Provided that parties may, subsequent to disputes having arisen between them, waive the applicability of this sub-section by an express agreement in writing.”

The main difference between the Fifth and the Seventh schedule is that while the Fifth Schedule lists the grounds and circumstances giving justifiable doubts as to the independency and impartiality of an arbitrator, on the other hand, the Seventh Schedule lists the instances which directly make a person ineligible to be appointed as an arbitrator provided the parties agree to contrary after the arisen of disputes.  

The Seventh Schedule enlists the relationship under three categories which are

  • Arbitrator's relationship with the parties or counsel;
  • Relationship of the arbitrator to the dispute; and
  • Arbitrator's direct or indirect interest in the dispute.

Effect of Seventh Schedule is that it breaks the monotony of so called standard Arbitration Agreements or clauses inserted into any agreements  which would propose to appoint or nominate a arbitrator any interested party like its Director, Managing Director, Partner, Consultants, Manager, Engineer, Chief Engineer or for that matter any official/ employee within the organization or the management. Such appointments are hit by Section 12(5) of the Amended Act and such arbitrators are de-jure disqualified.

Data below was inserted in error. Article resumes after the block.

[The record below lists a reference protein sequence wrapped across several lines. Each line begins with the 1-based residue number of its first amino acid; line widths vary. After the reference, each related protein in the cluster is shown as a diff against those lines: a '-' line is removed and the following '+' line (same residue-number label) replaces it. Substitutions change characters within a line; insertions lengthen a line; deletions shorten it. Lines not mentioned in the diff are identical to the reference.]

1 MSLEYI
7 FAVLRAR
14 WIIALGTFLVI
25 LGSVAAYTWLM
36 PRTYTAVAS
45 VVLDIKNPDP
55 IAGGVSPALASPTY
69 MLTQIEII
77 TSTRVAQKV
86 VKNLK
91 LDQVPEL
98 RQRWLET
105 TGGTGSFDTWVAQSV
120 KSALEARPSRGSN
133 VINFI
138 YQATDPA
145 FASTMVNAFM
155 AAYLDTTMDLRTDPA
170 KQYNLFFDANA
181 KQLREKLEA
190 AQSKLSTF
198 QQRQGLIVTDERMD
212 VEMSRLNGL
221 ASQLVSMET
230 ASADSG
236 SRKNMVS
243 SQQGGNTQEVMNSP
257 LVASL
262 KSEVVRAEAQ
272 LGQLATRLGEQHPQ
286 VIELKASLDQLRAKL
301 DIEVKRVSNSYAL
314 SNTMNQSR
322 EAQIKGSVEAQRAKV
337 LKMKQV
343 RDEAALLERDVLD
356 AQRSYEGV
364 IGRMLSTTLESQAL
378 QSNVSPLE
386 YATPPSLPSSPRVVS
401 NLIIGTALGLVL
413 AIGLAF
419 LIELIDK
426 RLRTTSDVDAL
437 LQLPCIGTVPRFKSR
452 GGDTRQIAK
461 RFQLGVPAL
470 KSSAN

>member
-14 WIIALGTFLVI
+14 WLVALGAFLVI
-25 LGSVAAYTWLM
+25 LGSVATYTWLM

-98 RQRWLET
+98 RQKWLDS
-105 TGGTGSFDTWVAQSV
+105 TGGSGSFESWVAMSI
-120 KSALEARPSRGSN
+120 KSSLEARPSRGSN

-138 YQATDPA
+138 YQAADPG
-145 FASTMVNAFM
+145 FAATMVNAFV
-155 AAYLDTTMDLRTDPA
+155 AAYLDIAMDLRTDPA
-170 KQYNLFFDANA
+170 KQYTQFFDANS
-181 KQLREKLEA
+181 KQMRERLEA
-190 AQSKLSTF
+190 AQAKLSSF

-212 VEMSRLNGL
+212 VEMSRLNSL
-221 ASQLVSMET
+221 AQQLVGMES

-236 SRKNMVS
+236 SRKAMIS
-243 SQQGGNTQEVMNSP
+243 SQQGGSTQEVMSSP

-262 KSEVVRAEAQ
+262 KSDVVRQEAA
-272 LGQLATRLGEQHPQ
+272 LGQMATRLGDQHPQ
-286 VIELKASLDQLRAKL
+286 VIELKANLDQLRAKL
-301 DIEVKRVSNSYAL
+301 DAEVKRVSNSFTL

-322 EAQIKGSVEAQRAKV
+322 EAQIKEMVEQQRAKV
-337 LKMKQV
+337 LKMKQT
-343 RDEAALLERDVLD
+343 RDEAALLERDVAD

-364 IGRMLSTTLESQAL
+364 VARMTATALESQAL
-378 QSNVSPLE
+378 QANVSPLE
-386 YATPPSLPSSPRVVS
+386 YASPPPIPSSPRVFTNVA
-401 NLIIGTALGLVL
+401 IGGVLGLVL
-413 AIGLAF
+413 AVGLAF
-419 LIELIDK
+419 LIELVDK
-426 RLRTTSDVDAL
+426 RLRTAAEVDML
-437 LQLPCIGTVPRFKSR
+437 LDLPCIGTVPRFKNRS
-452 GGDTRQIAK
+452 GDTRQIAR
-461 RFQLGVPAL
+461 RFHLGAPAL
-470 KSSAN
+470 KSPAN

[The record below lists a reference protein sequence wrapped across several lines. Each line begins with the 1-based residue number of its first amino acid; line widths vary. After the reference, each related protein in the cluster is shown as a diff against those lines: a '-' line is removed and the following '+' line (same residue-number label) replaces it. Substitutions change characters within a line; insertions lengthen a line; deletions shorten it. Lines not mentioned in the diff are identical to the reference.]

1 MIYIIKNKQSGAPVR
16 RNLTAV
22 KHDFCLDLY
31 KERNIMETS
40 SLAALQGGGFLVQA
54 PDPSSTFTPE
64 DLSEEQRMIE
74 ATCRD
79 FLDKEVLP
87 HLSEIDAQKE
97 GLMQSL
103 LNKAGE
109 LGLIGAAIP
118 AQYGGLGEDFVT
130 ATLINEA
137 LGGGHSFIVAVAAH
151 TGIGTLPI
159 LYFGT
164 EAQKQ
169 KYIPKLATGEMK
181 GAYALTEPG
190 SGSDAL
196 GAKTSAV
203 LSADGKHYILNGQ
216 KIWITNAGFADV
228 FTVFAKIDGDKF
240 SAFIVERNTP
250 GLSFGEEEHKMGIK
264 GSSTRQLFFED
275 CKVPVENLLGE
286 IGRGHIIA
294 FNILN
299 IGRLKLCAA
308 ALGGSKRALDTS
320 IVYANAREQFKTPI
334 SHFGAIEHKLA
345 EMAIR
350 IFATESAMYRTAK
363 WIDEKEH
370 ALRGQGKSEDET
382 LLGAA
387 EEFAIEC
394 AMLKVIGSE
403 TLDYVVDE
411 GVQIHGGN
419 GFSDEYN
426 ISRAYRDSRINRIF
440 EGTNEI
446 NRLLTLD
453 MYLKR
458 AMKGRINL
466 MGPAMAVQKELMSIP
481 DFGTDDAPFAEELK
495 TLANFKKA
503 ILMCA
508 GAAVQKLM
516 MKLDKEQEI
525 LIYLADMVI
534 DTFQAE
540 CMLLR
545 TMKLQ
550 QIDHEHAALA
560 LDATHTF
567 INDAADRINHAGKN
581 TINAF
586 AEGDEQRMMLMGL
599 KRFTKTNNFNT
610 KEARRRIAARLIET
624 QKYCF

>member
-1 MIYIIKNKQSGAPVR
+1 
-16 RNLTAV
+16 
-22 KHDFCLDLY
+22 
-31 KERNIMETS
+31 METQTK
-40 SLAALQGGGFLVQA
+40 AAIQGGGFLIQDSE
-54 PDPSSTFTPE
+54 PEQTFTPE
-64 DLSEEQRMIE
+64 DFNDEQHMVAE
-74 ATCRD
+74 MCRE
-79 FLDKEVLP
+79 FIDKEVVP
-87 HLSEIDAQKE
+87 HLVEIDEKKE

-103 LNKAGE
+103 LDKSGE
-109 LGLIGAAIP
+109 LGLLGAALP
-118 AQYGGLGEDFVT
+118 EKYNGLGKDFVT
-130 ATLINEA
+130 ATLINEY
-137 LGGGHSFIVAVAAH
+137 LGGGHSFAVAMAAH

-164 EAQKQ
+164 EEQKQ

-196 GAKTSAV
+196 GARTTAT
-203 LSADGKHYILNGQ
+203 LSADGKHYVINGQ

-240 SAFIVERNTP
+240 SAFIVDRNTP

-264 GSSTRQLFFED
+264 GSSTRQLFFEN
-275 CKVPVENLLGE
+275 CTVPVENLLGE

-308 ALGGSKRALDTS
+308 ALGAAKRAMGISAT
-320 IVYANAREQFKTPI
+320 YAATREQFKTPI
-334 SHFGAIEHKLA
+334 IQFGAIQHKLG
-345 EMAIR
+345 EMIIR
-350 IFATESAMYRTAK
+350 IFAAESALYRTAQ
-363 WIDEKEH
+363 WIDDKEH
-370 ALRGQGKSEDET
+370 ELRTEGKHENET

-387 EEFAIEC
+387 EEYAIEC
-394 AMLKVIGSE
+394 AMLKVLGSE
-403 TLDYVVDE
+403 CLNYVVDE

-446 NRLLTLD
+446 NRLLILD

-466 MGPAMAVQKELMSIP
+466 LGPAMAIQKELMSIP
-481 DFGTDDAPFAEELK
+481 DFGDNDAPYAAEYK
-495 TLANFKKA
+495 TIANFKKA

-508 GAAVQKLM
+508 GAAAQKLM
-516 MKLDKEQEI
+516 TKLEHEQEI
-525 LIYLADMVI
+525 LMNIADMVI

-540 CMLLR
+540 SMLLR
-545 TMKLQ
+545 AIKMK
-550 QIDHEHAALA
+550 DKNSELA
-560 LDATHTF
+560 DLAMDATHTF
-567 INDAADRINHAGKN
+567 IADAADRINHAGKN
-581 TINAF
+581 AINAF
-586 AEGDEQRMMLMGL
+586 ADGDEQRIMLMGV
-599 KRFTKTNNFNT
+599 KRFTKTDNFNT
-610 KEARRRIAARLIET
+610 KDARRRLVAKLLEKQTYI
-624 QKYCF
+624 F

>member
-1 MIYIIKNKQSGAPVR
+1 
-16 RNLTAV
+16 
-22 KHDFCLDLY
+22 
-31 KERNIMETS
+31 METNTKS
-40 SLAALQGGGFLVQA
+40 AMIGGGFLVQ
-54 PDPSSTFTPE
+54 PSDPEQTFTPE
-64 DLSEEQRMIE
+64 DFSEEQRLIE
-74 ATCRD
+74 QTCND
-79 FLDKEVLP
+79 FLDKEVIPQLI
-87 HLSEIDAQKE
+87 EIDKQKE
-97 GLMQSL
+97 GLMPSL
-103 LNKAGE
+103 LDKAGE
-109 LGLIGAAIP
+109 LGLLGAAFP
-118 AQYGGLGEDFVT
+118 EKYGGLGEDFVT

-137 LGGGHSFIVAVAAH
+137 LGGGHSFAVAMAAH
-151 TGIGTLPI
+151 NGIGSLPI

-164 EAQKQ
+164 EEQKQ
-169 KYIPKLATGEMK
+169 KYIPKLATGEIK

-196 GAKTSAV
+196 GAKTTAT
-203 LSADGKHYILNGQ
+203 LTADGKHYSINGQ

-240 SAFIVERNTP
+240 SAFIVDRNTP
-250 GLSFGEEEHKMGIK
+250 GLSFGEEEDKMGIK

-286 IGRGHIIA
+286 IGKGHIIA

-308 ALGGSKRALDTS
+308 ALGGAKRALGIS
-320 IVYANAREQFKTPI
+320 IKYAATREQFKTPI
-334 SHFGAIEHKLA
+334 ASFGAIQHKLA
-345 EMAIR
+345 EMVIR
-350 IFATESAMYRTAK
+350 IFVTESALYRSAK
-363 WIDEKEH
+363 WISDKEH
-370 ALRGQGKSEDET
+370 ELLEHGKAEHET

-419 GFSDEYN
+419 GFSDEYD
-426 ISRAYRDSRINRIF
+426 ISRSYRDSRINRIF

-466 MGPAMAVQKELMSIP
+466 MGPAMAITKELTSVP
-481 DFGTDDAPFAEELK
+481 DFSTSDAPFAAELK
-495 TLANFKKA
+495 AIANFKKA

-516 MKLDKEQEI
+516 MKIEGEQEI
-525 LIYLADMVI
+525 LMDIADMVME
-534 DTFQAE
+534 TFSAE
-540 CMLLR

The Law Commission, however, felt that real and genuine party autonomy must be respected, and, in certain situations, parties should be allowed to waive even the categories of ineligibility as set in the proposed Fifth Schedule. This could be in situations of family arbitrations or other arbitrations where a person commands the blind faith and trust of the parties to the dispute, despite the existence of objective "justifiable doubts" regarding his independence and impartiality. To deal with such situations, the Commission proposed the proviso to Section 12(5), where parties may, subsequent to disputes having arisen between them, waive the applicability of the proposed Section 12(5) by an express agreement in writing.